Home / General / Katie Surrence: “He’s not Joni Mitchell” — Benjamin Scheuer’s <i>The Lion</i>

Katie Surrence: “He’s not Joni Mitchell” — Benjamin Scheuer’s The Lion

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[Intro to Katie’s theater reviews here.]
 In the beginning of The Lion, Benjamin Scheuer’s one-man mostly acoustic-folk musical memoir, he sings “Cookie Tin Banjo,” about a toy he had as a child, the day with his father when he graduated to a real instrument, and his gratitude that he learned to love music with his family. The scene with his father and the scene with us are both charming and intimate. It’s an invitation into the story of the person sitting in front of us. I’ll borrow from that song and the musical, and before I write about what I struggled with, I will say that I am grateful to Benjamin Scheuer for that invitation, and this show. But even though at the end I’d been obviously moved—I produce a lot of fluid when I cry—I told my companion afterwards:

 “Part of me wanted to resist this.”

“Why?”

“He’s not Joni Mitchell,” I began to try to explain.

Which is to say not all these songs are perfectly crafted, crystalline little jewels. There is a directness to his lyrics that can verge into clunkiness, and this occasionally made my walls go up.  I could veer between being on his side and feeling alienated in the course of a single song. In “You Make Me Laugh,” a song about what he loves about his girlfriend, his lines about the things she did—she pulls her stretchy pants over her head, she makes him challah bread—evoked a person with exuberant specificity, but then the phrase “the wacky things you do,” was artless and vague, made her seem less a person, more [insert manic pixie dream traits here].  At times I had an urge to mark up the manuscript: “This here is great, but this you need to push further.”  You can hear this tension in “Cookie Tin Banjo.” It’s one of the successful songs in the show, but it still sits on a knife edge. It feels rooted in a real relationship, and “he gave the gift of music to his boy” is true and unpretentious.  But some lines seem there to fill space.  Is it important that the pick is “little and black,” or is it an easy rhyme with “never looked back”?

They are very different shows, but because much of the thematic material is so similar, it was hard for me to avoid comparing it to last year’s Fun Home, the musical by Jeanine Tesori and Lisa Kron based on Alison Bechdel’s graphic memoir.  Both are about troubled relationship the protagonist has with their father, who died young, and how that relationship planted the seeds that enabled them to grow into artists.  Fun Home was searing. I met Alison Bechdel about a month after I saw it, and I told her that it was about her and about all of us, and I had never in my life seen a play that was so much about its audience, that so confronted us, showed us the story of our lives and families.  I admired her bravery to write about her life as starkly as she had.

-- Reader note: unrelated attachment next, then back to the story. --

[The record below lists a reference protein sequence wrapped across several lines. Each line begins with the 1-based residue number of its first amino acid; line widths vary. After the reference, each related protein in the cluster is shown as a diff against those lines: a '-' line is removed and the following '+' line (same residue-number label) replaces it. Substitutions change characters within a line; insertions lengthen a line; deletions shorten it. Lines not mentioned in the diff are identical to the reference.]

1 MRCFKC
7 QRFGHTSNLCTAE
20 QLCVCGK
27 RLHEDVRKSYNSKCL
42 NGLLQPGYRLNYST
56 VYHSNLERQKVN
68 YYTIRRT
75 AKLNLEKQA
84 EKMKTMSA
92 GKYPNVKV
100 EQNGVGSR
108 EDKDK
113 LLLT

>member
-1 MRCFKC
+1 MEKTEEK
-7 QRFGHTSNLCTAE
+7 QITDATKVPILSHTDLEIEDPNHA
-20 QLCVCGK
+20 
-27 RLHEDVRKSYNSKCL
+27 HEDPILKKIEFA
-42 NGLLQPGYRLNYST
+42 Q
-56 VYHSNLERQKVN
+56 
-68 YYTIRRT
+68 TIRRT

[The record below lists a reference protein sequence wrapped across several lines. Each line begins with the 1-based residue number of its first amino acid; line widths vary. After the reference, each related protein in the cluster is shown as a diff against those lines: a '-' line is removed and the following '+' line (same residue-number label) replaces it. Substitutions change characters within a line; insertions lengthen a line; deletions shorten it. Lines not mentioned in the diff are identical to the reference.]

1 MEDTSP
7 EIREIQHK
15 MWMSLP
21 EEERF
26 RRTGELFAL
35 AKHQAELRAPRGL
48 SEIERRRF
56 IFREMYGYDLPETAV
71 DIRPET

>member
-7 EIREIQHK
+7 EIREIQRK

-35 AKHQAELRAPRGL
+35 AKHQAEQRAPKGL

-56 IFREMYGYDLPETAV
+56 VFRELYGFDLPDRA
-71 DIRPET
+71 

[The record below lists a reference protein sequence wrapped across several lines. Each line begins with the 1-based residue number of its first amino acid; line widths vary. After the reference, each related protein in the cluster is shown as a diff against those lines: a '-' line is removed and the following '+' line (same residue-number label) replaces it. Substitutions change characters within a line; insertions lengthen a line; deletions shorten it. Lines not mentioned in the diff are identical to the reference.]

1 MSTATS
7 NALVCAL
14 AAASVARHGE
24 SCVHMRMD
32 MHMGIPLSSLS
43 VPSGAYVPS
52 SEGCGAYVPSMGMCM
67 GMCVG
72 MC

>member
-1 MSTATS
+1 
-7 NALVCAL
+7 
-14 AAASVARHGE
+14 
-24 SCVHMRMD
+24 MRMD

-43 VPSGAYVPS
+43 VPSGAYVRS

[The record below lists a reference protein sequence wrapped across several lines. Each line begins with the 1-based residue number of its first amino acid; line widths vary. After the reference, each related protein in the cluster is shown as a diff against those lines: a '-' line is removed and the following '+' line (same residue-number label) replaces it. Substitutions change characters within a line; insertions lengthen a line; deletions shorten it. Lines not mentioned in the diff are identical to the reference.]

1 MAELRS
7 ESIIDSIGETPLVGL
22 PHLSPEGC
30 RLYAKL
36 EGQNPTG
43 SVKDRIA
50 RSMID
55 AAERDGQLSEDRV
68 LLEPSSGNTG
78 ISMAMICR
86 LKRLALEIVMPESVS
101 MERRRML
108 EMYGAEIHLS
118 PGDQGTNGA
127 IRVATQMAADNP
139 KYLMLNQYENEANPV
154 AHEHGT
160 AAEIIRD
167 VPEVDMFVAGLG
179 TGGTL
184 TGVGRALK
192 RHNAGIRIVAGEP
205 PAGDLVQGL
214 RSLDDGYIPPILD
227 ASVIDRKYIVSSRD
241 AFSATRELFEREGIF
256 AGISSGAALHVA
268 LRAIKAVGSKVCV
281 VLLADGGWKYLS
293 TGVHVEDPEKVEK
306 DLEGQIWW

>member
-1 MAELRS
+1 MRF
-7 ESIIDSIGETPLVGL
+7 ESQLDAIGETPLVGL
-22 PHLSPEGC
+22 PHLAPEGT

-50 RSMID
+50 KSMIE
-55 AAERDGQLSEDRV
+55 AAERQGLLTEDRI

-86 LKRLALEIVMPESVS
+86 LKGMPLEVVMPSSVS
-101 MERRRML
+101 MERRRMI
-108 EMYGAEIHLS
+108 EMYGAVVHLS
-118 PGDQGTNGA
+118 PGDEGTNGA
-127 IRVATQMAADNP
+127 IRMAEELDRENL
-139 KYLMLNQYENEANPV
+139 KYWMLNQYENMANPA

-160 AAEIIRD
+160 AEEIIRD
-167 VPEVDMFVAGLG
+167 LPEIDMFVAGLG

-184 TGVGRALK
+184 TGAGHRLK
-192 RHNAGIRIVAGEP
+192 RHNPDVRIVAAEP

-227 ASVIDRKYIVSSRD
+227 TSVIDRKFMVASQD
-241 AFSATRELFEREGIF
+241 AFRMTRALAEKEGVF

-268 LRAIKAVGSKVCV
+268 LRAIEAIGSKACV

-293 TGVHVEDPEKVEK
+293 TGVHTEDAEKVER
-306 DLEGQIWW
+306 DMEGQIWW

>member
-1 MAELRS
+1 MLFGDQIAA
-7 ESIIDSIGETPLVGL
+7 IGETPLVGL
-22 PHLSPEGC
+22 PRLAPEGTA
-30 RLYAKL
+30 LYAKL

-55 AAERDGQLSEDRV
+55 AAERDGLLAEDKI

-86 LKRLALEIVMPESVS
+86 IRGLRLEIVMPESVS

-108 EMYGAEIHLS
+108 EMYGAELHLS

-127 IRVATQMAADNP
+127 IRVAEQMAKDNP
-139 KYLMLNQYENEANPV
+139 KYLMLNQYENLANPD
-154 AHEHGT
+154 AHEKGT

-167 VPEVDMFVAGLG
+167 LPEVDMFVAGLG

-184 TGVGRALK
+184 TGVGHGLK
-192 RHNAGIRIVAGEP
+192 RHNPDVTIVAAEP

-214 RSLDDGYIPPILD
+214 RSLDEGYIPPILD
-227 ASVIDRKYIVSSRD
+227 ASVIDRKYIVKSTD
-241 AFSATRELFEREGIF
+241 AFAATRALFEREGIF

The Lion isn’t the kind of thing that will shake you so badly you have trouble calming down afterward. Its portrayal of pain is often gentle, at a bit of remove. Sometimes the stakes aren’t quite high enough. His song about being angry at his father, “St. Rick,” feels gently parodic of teenage angst. But what comes through brilliantly is a warm, adult compassion and appreciation for his parents, and his deep gratitude for music. Both in his songwriting and in his performance, Scheuer is a little better at joy than pain.  His whole person on stage communicates joy. He has a beaming smile and crinkling eyes, he sometimes jumps up and down, and even his mop of hair seems to say that he’s delighted to be there, delighted that we’re there—he invited the latecomers to “come on in,” and expressed concern for a coughing patron.  When he talked about dating his girlfriend it evoked an “aw” from an audience member that made him and the audience all laugh together.  And he’s even better at capturing peace and reconciliation. He sings about an imagined phone conversation between his dead father and his mother, now in a new relationship.  His father matter-of-factly checks in on the passage of time and their family, and takes comfort that she is not alone. Then he disappears out of consciousness again.  My resistance entirely melted.  Scheuer best shows loss as the quiet negative space left over when he shows love.

The ability to communicate peace, reconciliation, and gratitude and make them specific and genuine, not abstracted away from life story but embedded in one, is rare in songwriting.  By the end, when he answers the question posed by his father, “What makes a lion?”, “It’s not a roar that makes a lion/It’s the pride,” he has earned it.  A line that could have been cutesy or easy achieves the sweet, deep simplicity of great folk.

Fun Home felt like being in the overwhelming throes of memory; The Lion felt like coming to terms with it. This musical wasn’t raw like Fun Home, but in a different way I was impressed by the bravery it took to make and show such a simple, honest thing.  Even if at times it felt a little too prettily wrapped, it was still a powerful gift.

It plays till July 13 at New York City Center.  Go see it if you can.

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